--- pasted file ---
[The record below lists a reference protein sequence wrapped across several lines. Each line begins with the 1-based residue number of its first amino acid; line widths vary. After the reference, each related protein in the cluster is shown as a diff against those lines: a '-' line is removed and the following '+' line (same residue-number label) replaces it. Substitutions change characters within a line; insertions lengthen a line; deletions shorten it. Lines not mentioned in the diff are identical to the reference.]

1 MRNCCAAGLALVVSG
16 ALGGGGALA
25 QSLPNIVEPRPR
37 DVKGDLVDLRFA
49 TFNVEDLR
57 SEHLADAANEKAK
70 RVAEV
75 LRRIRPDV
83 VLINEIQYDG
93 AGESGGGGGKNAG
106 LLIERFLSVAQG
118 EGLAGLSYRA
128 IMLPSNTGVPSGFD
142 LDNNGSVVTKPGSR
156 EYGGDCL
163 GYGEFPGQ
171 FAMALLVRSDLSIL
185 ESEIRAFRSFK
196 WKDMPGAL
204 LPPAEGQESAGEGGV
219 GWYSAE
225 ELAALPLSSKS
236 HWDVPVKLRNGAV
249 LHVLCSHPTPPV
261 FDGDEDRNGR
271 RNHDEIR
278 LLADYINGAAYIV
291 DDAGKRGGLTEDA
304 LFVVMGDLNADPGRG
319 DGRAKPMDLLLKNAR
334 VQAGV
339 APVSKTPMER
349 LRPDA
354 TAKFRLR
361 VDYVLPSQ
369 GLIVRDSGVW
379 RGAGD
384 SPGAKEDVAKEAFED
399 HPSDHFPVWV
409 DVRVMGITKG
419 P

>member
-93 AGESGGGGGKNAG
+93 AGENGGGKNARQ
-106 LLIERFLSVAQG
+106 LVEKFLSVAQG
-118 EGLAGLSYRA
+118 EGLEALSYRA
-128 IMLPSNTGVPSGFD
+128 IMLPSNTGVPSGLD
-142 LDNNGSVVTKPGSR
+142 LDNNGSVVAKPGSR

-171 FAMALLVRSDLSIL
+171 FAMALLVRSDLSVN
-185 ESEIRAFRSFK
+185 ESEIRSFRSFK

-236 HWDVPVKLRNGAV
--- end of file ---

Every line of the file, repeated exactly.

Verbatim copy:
[The record below lists a reference protein sequence wrapped across several lines. Each line begins with the 1-based residue number of its first amino acid; line widths vary. After the reference, each related protein in the cluster is shown as a diff against those lines: a '-' line is removed and the following '+' line (same residue-number label) replaces it. Substitutions change characters within a line; insertions lengthen a line; deletions shorten it. Lines not mentioned in the diff are identical to the reference.]

1 MRNCCAAGLALVVSG
16 ALGGGGALA
25 QSLPNIVEPRPR
37 DVKGDLVDLRFA
49 TFNVEDLR
57 SEHLADAANEKAK
70 RVAEV
75 LRRIRPDV
83 VLINEIQYDG
93 AGESGGGGGKNAG
106 LLIERFLSVAQG
118 EGLAGLSYRA
128 IMLPSNTGVPSGFD
142 LDNNGSVVTKPGSR
156 EYGGDCL
163 GYGEFPGQ
171 FAMALLVRSDLSIL
185 ESEIRAFRSFK
196 WKDMPGAL
204 LPPAEGQESAGEGGV
219 GWYSAE
225 ELAALPLSSKS
236 HWDVPVKLRNGAV
249 LHVLCSHPTPPV
261 FDGDEDRNGR
271 RNHDEIR
278 LLADYINGAAYIV
291 DDAGKRGGLTEDA
304 LFVVMGDLNADPGRG
319 DGRAKPMDLLLKNAR
334 VQAGV
339 APVSKTPMER
349 LRPDA
354 TAKFRLR
361 VDYVLPSQ
369 GLIVRDSGVW
379 RGAGD
384 SPGAKEDVAKEAFED
399 HPSDHFPVWV
409 DVRVMGITKG
419 P

>member
-93 AGESGGGGGKNAG
+93 AGENGGGKNARQ
-106 LLIERFLSVAQG
+106 LVEKFLSVAQG
-118 EGLAGLSYRA
+118 EGLEALSYRA
-128 IMLPSNTGVPSGFD
+128 IMLPSNTGVPSGLD
-142 LDNNGSVVTKPGSR
+142 LDNNGSVVAKPGSR

-171 FAMALLVRSDLSIL
+171 FAMALLVRSDLSVN
-185 ESEIRAFRSFK
+185 ESEIRSFRSFK

-236 HWDVPVKLRNGAV